Backstage Pass to North Dakota History

This blog takes you behind the scenes of the State Historical Society of North Dakota. Get a glimpse at a day-in-the-life of the staff, volunteers, and partners who make it all possible. Discover what it takes to preserve North Dakota's natural and cultural history.

Though summer is winding down, the State Archives is still buzzing with researchers on vacation, in addition to our regular local patronage who come in throughout the year. Students, scholars, and curious citizens come to examine our collections to answer their diverse questions. Genealogy remains an area of strong interest, and one question often asked is, “Where can I locate my ancestor’s military record?” While we do not have service records for individual veterans unless that person or their family donated them to us, we do have resources to help patrons in their search and places we can direct you to attempt to answer questions.

How can the Archives help someone research an ancestor’s military service? In our stacks, we have books related to military history, including unit histories, general works on wars and conflicts the US military has been involved in (with a focus toward those North Dakotans participated in), and published diaries, memoirs, and letter collections. These may be useful if a researcher knows the unit(s) their ancestor served with and wants to know where they may have been during a war.

many books on a shelf

A selection of State Archives books related to World War II.

many books on a shelf

We also have a surprising number of regimental histories for units raised during the Civil War, which provide the roster of the men who served in that unit, as well as detailed accountings for the places they passed through and battles they fought in during the war.

We also have a nice selection of books produced by North Dakota counties on residents who served in World War I. These books are helpful to a researcher, as they usually go beyond a simple listing of the men and women from the area, providing stories, photos, and news related to the county at that particular time.

many thin books on a shelf

Examples of our North Dakota county World War I holdings.

A valuable resource we have both in print and on microfilm is Roster of the Men and Women Who Served in the Army or Naval Service (including the Marine Corps) of the United States or Its Allies from the State of North Dakota in the World War, 1917–1918 (1931). This four-volume set lists the North Dakota veterans of World War I and provides a nice, paragraph-length entry on each person that can help a researcher understand a little of their ancestor’s service. A similar roster exists for World War II and Korean War veterans that is commonly called “the red book” because of its red cover. Its entries are not as detailed as its World War I counterpart. It is also available to access through both print and microfilm in our reading room.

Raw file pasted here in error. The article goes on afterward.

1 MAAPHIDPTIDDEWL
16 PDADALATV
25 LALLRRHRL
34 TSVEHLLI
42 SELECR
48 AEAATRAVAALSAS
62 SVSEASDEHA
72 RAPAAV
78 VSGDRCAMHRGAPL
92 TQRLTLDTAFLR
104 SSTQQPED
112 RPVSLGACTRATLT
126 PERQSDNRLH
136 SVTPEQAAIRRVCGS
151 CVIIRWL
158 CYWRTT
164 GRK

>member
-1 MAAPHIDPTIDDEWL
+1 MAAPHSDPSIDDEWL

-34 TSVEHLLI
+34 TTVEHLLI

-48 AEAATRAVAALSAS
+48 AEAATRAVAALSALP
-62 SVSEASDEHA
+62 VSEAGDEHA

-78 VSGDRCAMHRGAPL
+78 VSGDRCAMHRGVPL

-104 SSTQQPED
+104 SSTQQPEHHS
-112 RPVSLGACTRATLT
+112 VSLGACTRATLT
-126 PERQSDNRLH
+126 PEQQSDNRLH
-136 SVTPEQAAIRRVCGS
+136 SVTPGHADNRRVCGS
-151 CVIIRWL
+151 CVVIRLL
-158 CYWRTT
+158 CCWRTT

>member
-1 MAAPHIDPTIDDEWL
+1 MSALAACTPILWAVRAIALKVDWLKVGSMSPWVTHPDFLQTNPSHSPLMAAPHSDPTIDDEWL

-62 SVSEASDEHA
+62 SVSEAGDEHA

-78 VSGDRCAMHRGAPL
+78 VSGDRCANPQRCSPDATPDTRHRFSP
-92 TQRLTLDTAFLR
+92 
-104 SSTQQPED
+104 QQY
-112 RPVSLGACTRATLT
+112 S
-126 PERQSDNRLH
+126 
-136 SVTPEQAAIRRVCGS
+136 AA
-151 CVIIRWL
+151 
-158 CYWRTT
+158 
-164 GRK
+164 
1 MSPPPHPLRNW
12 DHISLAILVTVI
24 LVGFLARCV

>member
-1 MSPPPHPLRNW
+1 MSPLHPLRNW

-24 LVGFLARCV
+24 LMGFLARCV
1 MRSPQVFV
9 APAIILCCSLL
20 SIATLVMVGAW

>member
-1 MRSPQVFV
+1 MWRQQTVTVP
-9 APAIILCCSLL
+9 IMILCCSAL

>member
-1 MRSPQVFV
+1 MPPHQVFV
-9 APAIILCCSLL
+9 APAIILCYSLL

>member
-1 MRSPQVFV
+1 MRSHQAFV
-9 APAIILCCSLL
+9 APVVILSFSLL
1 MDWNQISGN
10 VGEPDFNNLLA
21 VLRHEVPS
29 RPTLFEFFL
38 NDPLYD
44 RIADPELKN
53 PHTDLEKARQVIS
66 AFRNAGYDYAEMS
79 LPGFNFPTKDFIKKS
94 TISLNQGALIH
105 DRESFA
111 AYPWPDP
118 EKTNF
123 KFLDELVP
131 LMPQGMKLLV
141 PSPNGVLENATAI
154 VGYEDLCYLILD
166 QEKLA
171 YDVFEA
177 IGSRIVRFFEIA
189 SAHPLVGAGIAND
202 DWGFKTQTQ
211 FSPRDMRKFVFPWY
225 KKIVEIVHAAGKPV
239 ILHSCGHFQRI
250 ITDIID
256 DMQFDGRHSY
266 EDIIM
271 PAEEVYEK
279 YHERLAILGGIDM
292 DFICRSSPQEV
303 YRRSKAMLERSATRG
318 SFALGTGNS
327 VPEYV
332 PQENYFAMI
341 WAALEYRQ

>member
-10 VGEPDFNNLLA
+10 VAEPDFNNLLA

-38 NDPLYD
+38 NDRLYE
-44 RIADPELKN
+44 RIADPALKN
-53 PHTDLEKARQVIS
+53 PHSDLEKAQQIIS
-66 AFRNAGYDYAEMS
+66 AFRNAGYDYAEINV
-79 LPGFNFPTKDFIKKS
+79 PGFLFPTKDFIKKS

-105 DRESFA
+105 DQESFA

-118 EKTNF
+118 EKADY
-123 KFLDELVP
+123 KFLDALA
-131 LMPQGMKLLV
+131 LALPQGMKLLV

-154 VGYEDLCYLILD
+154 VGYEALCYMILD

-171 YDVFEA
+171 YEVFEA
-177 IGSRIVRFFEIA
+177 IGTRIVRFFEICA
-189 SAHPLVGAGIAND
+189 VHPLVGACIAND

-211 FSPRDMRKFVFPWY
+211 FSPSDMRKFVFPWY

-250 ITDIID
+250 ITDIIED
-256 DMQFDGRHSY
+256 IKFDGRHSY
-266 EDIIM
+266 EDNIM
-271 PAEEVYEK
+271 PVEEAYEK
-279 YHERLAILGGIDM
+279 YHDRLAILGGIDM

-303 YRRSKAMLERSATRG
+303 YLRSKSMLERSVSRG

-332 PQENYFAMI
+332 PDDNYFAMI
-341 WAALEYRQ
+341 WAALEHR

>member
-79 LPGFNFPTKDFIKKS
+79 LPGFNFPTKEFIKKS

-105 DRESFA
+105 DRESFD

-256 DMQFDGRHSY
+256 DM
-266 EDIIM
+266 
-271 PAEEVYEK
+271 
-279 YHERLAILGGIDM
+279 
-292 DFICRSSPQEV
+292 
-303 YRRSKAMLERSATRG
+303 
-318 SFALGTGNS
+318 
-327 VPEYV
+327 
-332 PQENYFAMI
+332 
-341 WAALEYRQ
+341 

interior pages of a book

Pages from Roster of the Men and Women Who Served in the Army or Naval Service (including the Marine Corps) of the United States or Its Allies from the State of North Dakota in the World War, 1917–1918.

In addition to the holdings in our stacks, we have several collections of federal records related to military posts in the state during the 19th century available on microfilm. These include some muster rolls and medical histories. A full listing can be found here by scrolling down to War Department. The records are housed in the National Archives and don’t provide a detailed accounting of an individual soldier’s life, but more a snapshot of a unit at a particular point and time.

For persons who served in the North Dakota National Guard, while we do not have personnel records, we have a sizable collection that contains a variety of records related to several components of the Guard and can inform a researcher as to an ancestor’s service.

Local newspapers provided varying levels of coverage on local men and women serving in wartime, including publishing letters written to inform the folks back home. Finally, researchers have access to Ancestry Library Edition on our research computers that contain several great databases related to military research, including draft registrations, pension indexes, and service indexes.

Our reference staff can also help point you toward sources to consider when researching your ancestor’s military service. While the State Archives may not have records related to every individual veteran from North Dakota, we have ample resources to help you learn more about military service in your family. Stop in with your questions, and we will do our best to answer them.